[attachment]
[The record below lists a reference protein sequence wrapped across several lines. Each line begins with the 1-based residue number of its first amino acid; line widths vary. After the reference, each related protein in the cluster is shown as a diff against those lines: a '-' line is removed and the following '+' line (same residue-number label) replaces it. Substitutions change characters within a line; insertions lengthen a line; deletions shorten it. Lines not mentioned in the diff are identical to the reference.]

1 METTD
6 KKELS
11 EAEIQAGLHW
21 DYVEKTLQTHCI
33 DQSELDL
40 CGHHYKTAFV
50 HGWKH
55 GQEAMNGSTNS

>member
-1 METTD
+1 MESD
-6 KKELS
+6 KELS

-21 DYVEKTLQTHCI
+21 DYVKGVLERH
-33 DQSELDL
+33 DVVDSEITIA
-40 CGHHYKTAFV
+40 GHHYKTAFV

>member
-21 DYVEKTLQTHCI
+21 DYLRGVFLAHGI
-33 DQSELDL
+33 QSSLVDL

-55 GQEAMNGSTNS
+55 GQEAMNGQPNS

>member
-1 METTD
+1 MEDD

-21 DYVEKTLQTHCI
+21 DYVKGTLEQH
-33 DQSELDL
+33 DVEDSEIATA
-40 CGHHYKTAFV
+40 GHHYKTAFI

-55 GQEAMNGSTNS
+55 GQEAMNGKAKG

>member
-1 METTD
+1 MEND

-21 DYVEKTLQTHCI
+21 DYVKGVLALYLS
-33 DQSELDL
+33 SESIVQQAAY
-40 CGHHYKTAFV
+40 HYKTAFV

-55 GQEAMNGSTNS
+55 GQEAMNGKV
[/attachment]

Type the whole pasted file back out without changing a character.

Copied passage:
[The record below lists a reference protein sequence wrapped across several lines. Each line begins with the 1-based residue number of its first amino acid; line widths vary. After the reference, each related protein in the cluster is shown as a diff against those lines: a '-' line is removed and the following '+' line (same residue-number label) replaces it. Substitutions change characters within a line; insertions lengthen a line; deletions shorten it. Lines not mentioned in the diff are identical to the reference.]

1 METTD
6 KKELS
11 EAEIQAGLHW
21 DYVEKTLQTHCI
33 DQSELDL
40 CGHHYKTAFV
50 HGWKH
55 GQEAMNGSTNS

>member
-1 METTD
+1 MESD
-6 KKELS
+6 KELS

-21 DYVEKTLQTHCI
+21 DYVKGVLERH
-33 DQSELDL
+33 DVVDSEITIA
-40 CGHHYKTAFV
+40 GHHYKTAFV

>member
-21 DYVEKTLQTHCI
+21 DYLRGVFLAHGI
-33 DQSELDL
+33 QSSLVDL

-55 GQEAMNGSTNS
+55 GQEAMNGQPNS

>member
-1 METTD
+1 MEDD

-21 DYVEKTLQTHCI
+21 DYVKGTLEQH
-33 DQSELDL
+33 DVEDSEIATA
-40 CGHHYKTAFV
+40 GHHYKTAFI

-55 GQEAMNGSTNS
+55 GQEAMNGKAKG

>member
-1 METTD
+1 MEND

-21 DYVEKTLQTHCI
+21 DYVKGVLALYLS
-33 DQSELDL
+33 SESIVQQAAY
-40 CGHHYKTAFV
+40 HYKTAFV

-55 GQEAMNGSTNS
+55 GQEAMNGKV